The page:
Paying Your Rent: Why Cash is not King

Will that be cash, check or charge? Actually, that should be check. It’s the easiest and best way to document that
your rent has been paid and lenders prefer this form of documentation should you ever apply for a mortgage in the future (12 months of canceled rent checks is the norm, especially if you rent from an individual landlord as opposed to a property management company). Regardless, paying by cash is not a wise thing to do – even if you’re able to get a receipt from the landlord, there’s no better document than a canceled check that’s been processed through the Federal Reserve System. At anytime, receipts may be subject to verification of authenticity. A canceled check, on the other hand, is seldom questioned.

Now, if you don’t have a checking account, the second best thing is to pay by certified funds – such as a money order or cashiers check, depending on the amount of your rent. Money order limits are typically $1,000 per money order and are sold by banks and even the post office for just a few dollars (but still free at Amscot). A cashiers check has no limit imposed on the amount of the check – however, they are often sold for $5 dollars. Some friendlier banking relationships allow that fee may be waived.

The only difference between using certified funds instead of a personal check is the tremendous inconvenience involved to confirm if a money order or cashiers check was cashed. Banks are not the easiest to deal with when it comes to retrieving a document. On the other hand, personal checks that have been canceled are often viewable with the help of the latest online banking systems. If not, then copies are mailed to you along with your monthly checking account statement.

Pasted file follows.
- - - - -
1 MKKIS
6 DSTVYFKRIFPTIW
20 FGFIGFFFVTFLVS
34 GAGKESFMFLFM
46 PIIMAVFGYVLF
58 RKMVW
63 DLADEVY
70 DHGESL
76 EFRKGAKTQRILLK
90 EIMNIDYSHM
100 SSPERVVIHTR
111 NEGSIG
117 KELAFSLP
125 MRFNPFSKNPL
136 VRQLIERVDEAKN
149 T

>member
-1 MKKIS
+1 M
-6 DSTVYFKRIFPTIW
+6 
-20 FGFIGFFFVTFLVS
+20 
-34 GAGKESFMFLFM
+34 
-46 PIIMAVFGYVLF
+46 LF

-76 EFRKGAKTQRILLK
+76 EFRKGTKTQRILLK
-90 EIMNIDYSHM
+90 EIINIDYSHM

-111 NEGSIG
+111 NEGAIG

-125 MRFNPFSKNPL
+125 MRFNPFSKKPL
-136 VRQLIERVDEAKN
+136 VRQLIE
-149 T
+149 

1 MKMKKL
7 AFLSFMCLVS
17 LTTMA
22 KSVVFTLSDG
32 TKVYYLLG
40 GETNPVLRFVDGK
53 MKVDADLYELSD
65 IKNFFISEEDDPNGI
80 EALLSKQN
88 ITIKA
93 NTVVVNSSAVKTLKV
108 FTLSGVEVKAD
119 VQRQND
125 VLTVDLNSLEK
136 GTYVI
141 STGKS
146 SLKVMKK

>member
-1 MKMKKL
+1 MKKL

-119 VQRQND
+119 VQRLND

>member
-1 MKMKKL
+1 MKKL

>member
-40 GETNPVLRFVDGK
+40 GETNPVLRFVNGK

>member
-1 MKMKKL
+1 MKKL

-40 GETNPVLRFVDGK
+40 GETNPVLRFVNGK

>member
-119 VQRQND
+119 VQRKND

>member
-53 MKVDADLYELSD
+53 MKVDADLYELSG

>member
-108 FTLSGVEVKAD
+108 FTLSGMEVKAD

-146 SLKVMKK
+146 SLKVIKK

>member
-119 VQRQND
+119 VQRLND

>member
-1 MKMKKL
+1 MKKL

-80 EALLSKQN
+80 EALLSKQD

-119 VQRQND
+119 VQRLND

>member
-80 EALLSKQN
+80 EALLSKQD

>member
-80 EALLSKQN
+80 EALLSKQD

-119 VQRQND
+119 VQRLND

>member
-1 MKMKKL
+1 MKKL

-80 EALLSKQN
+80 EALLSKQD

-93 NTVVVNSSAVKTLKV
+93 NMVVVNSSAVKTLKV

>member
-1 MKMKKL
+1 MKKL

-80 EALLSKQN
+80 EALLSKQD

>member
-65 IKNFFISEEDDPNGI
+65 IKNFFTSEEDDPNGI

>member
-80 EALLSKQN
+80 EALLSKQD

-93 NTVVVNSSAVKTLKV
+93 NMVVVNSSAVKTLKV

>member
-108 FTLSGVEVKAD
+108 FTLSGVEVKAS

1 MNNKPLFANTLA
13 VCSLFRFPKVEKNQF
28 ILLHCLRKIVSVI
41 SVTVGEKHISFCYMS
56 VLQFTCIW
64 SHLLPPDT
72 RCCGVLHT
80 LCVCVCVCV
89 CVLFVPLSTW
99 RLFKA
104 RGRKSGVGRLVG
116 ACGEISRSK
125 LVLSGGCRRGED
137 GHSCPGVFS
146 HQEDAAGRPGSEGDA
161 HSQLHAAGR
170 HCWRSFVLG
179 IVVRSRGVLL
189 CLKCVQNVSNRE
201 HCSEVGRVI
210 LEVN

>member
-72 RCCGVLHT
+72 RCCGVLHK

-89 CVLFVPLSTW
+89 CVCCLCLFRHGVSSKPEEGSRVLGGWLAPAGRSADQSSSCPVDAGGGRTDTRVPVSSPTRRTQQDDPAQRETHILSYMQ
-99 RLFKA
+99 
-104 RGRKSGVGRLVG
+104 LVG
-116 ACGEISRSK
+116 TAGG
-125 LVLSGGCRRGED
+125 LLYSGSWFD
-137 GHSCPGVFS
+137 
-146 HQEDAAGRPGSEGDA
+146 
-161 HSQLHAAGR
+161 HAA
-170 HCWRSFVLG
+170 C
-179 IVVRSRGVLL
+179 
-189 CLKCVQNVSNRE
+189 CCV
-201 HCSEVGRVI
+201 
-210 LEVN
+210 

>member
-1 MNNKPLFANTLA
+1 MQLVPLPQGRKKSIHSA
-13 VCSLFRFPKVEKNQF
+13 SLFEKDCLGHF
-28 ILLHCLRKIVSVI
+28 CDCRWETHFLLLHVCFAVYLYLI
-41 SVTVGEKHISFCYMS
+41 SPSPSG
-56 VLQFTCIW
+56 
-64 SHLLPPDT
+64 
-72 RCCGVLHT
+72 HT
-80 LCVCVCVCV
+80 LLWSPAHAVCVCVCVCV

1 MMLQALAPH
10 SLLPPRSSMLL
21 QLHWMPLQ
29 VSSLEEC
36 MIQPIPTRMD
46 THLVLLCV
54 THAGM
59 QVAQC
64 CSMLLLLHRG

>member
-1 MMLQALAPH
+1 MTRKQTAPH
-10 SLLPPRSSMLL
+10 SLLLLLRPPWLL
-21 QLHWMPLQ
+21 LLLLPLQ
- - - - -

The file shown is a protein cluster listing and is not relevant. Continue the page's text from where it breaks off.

The important point is to have some means of documenting that your payment was made! Unfortunately, unless you do get some sort of receipt either issued by the landlord or postal carrier showing that your check was delivered; the landlord could still claim they never received the payment at all or it was late. This rarely happens – but if it ever does, you should seriously consider sending your future payments using sometime type of delivery confirmation
service… especially if you suspect the landlord of any wrong doing (i.e., purposely delaying the receipt of payments to charge a late fee). Once again, these types of circumstances are very rare and sending it by mail (or even dropping it off) is sufficient without asking for a receipt. Just use the “first time” rule. Once a problem such as this happens for the first time, then switch to a more official delivery method. Just be sure you don’t live by the “first time” rule when using cash – that could prove to be a very expensive mistake, even happening for the first time.

Posted in Moving In and Out.